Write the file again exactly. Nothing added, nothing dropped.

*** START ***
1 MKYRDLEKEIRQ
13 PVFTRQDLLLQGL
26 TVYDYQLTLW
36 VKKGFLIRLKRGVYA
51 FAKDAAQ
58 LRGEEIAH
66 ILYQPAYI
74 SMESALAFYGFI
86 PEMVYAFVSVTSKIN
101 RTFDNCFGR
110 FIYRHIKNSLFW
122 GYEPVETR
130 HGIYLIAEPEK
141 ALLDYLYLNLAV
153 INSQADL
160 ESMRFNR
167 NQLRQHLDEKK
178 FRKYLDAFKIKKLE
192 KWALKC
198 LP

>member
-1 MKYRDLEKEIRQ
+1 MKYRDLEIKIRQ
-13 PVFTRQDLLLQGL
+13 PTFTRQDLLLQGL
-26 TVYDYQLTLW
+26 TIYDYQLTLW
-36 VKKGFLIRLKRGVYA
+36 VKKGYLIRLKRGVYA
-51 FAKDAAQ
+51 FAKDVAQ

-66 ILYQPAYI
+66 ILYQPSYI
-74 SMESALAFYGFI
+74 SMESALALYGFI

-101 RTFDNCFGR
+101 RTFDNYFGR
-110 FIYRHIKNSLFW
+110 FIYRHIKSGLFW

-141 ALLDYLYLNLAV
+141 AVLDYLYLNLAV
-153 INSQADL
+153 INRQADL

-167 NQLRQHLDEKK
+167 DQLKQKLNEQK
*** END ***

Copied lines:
1 MKYRDLEKEIRQ
13 PVFTRQDLLLQGL
26 TVYDYQLTLW
36 VKKGFLIRLKRGVYA
51 FAKDAAQ
58 LRGEEIAH
66 ILYQPAYI
74 SMESALAFYGFI
86 PEMVYAFVSVTSKIN
101 RTFDNCFGR
110 FIYRHIKNSLFW
122 GYEPVETR
130 HGIYLIAEPEK
141 ALLDYLYLNLAV
153 INSQADL
160 ESMRFNR
167 NQLRQHLDEKK
178 FRKYLDAFKIKKLE
192 KWALKC
198 LP

>member
-1 MKYRDLEKEIRQ
+1 MKYRDLEIKIRQ
-13 PVFTRQDLLLQGL
+13 PTFTRQDLLLQGL
-26 TVYDYQLTLW
+26 TIYDYQLTLW
-36 VKKGFLIRLKRGVYA
+36 VKKGYLIRLKRGVYA
-51 FAKDAAQ
+51 FAKDVAQ

-66 ILYQPAYI
+66 ILYQPSYI
-74 SMESALAFYGFI
+74 SMESALALYGFI

-101 RTFDNCFGR
+101 RTFDNYFGR
-110 FIYRHIKNSLFW
+110 FIYRHIKSGLFW

-141 ALLDYLYLNLAV
+141 AVLDYLYLNLAV
-153 INSQADL
+153 INRQADL

-167 NQLRQHLDEKK
+167 DQLKQKLNEQK